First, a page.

Artist Mary-Ann Orr found herself standing in the middle of a war zone in June.
She was in Ukraine to bring art supplies and therapy to the most vulnerable children who are still living in cities and villages right on the front line.
But as she arrived in the eastern city of Kherson, nothing could prepare her for the “nightmare and reality” of war.
What were conditions like on the Ukraine war frontlines?
There was no birdsong.
Deathly silence was pierced by the constant thunder of rocket fire.
The stench of decay and death hung heavy in the air, seeping slowly into her sweaty jeans.
The wind whistled songs of pain as cries from amputees filled the air.
Ammunition fumes hung heavy like teardrops on confused, collapsed, overhead tram cables.
Newborn kittens and dogs – like skeletons with wagging tails – hovered nervously in the shade of abandoned bus shelters.
Visiting hard hit communities just weeks after the destruction of the Nova Kakhokva dam, she saw at first hand the consequences of one of Europe’s largest reservoirs unleashing its contents across the land.
Mud was everywhere, and the air was filled with the putrid smell of dead animals and fish.
She felt as if she had walked through the television screen onto the battlefield.
She was in the liminal space and there was no off button.
How does Mary-Ann feel having returned from Ukraine to Scotland?
Mary-Ann, 65, has since returned to the relative peace of Scotland, where she continues to reflect.
She divides her time between her studio in Auchmithie, near Arbroath, and her residence in Newburgh, Fife.
She’s working closely with exiled Ukrainian families living in Dundee to help them get materials over to their relatives.
She’s already planning her next trip which, she’s determined, will be “needs based”.
However, when The Courier catches up with her at her home in Fife, she reveals that this latest trip – her second this year – has also taken its toll.
“I’m suffering quite badly from PTSD (Post Traumatic Stress Disorder),” she said, verging close to tears as photographs of her trip brought back memories of those she met.
“Missiles were quite literally going over my head. Nothing in the world makes any sense anymore. I have no want for possessions and ‘stuff’.
“The only want that is real is that which is in your heart – that which cannot be broken and shattered – eternal love!”
How did Mary-Ann start supporting the people of Ukraine?
Born and raised in South Africa, Mary-Ann, who’s lived in Scotland for 13 years, is no stranger to helping marginalised communities use art to change lives.
When she had a gallery in Cape Town, she worked with children who foraged to survive on landfill sites.
She carried on this rewarding work when she came to Scotland and started teaching art in college and prisons.
When the full-scale Russian invasion took place in February 2022, she was working for Fife College as a prison art tutor.
She was approached by prisoners in one of her art classes who asked what they could do to help.
Inspired by the 2013 origami Peace Crane Project which promoted world peace and referenced the story of Sadako Sasaki (1943-1955), a Japanese victim of the long-term effects of the nuclear bombing of Hiroshima in 1945, she decided to teach the prisoners how to make origami sunflowers – the national flower of Ukraine.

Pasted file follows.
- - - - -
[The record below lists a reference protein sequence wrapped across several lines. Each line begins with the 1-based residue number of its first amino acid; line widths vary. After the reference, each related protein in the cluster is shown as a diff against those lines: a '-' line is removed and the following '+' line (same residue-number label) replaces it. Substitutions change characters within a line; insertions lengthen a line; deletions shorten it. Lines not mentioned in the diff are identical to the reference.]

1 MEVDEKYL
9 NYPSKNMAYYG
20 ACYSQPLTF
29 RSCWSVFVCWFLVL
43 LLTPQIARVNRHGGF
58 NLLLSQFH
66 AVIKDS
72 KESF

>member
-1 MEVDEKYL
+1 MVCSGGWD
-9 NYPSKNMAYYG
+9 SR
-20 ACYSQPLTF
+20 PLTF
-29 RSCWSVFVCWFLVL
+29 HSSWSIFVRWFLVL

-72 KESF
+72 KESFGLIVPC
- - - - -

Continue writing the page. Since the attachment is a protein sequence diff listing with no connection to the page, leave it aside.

The results were phenomenal.
In the months that followed, prisoners painstakingly folded and put together nearly 20,000 Art 4 Children in Ukraine fundraising paper sunflowers.
To mark the war’s first anniversary, Mary-Ann created an installation which went on display in Auchmithie Church.
Scottish prisoners supplied handwritten testimonies saying things like “it rights my wrongs” and “it allows me to give something back”.
Struck by contrast between actions of Scottish and Russian prisoners
Mary-Ann was fascinated by the contrast between the Scottish prisoners’ reaction and reports of Russian prisoners being thrown onto the frontlines as part of the Wagner group, engaging in “heinous, murderous, rape and pillage”.
With the prisoners’ sunflowers raising money, she wanted their efforts to “bring something special and measurable”.
After speaking to her now Tayside-based Ukrainian artist friend Lucy Nychai, who is herself a refugee and who helped her with contacts, she came up with the idea of taking creative supplies to the war-zone for children.
She volunteered to drive a vehicle from Edinburgh for Jeeps for Peace – a charity which reconditions old cars and trucks for use as rapid evacuation military vehicles – taking her first load of art supplies with her.
What sort of welcome did Mary-Ann receive in Ukraine?
Receiving a “remarkable welcome” from Ukrainians in the south-central area, where several Dundee refugees are from, she made contact with Lucy’s friends.
She went to very rural areas and worked with orphanages and families, running felt-making workshops.
Wide-eyed children, already shell-shocked by war and deprived of formal education, would say things like: “Is this piece of paper all mine? And the paint?”
When she checked herself into a hotel in Lviv, she further saw how war was impacting the country, away from the frontlines.
“I arrived on the Sunday and there were churches full of people just in prayer,” she said.
“Then on the Monday the shops all closed. There was this convoy of funeral cars.
“Caskets were going past in open funerals.
“It affected me, this huge city, with a banner of angels wrapped around the church done by children who’d experienced significant trauma in the war.”
Determined to return to Ukraine a second time with art supplies for children
After returning to Scotland from that first trip, things “really took off”.
Getting together with her Ukrainian facilitators on Zoom, and keen to return, she emphasised the need for a strategy.
The decision was made to make up to 300 art bags containing art supplies which would be targeted at children in the war-torn east.
She turned her Auchmithie gallery into an art space.
She started working with Ukrainian refugees who wanted to help and sew.
It gave them purpose and a pro-active way of helping children and families back home.
Mary-Ann gave out art bags to Ukrainian refugee children living in Tayside on Mother’s Day.
She also helped exiled Ukrainians celebrate Vyshyvanka Day – an international holiday that aims to preserve the Ukrainian folk traditions of creating and wearing ethnic embroidered clothes called vyshyvankas.